Drivers can go for damages based on comparative negligence

In many states including Florida, drivers are allowed to sue for their injuries even if they played a role in an automobile accident that caused them. In a collision where one driver failed to put on the turn signal and another driver sped through the intersection, a judge would look at the percentage that each driver was at fault to determine the amount in damages that the plaintiff is entitled to under the state law concerning comparative negligence.

In a car accident with two at-fault drivers, pure comparative negligence is used to determine the total damages amount and the amount each driver would receive based on the percentage of the accident they caused. This means that is an accident is deemed to be worth $100,000 in damages, a driver who was 30 percent responsible for the accident could receive up to $70,000 in damages to cover medical bills, lost wages and other costs.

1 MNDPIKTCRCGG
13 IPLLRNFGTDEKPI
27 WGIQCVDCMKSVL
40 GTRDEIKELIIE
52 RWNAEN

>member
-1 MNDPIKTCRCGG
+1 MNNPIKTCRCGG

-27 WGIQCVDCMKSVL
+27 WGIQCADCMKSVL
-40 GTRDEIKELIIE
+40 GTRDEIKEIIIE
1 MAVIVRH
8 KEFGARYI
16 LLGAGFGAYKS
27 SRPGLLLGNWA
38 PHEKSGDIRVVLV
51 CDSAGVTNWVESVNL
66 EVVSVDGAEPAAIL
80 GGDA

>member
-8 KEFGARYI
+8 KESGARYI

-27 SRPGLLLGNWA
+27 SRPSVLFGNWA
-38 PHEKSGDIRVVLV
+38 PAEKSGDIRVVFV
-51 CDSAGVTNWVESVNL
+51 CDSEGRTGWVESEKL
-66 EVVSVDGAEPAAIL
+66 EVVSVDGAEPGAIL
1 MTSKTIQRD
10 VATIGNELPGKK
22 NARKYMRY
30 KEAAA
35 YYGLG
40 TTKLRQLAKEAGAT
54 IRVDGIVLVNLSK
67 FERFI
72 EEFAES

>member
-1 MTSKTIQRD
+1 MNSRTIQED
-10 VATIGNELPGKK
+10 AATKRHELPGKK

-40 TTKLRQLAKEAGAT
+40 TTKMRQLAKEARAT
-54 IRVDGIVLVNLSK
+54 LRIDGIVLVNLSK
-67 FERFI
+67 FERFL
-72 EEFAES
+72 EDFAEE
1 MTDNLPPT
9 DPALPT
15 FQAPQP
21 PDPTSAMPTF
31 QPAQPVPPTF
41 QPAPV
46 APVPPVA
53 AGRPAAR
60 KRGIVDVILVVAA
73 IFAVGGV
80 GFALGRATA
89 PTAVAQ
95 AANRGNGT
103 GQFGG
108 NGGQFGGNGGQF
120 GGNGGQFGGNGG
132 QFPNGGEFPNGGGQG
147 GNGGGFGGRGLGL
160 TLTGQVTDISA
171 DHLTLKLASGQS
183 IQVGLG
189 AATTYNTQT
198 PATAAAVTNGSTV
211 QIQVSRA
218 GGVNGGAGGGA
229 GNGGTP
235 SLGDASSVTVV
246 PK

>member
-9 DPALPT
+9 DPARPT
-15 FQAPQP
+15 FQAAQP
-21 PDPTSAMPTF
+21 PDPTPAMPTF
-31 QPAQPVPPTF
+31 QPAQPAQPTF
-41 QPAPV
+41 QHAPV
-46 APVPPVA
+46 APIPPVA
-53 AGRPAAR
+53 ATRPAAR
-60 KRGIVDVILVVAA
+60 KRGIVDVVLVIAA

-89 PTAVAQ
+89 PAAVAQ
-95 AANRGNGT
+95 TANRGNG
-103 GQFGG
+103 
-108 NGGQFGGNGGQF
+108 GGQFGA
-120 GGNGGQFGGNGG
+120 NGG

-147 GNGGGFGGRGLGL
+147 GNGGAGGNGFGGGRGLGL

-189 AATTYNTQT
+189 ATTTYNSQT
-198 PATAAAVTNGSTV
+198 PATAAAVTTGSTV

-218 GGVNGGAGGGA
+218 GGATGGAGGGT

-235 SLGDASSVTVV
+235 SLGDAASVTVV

A few states, as well as the District of Columbia, go by a very different rule, known as contributory negligence. Under this principle, drivers cannot try to recover damages if they held any responsibility for the accident. Other states allow motorists to sue if they only bore 50 percent or less of the responsibility for the accident.

In states such as Florida that adhere to the comparative negligence rule, both sides need to gather evidence in the form of police records and eyewitness testimonies to help judges to gauge what actions led to the accident and which person was more responsible. In these types of cases, both sides can bring claims against each other, making it even more important for the plaintiff or defendant to have documents to prove the extent of injury.

Source: FindLaw, “Defenses: Contributory and Comparative Negligence in Car Accident Cases”, accessed on March 2, 2015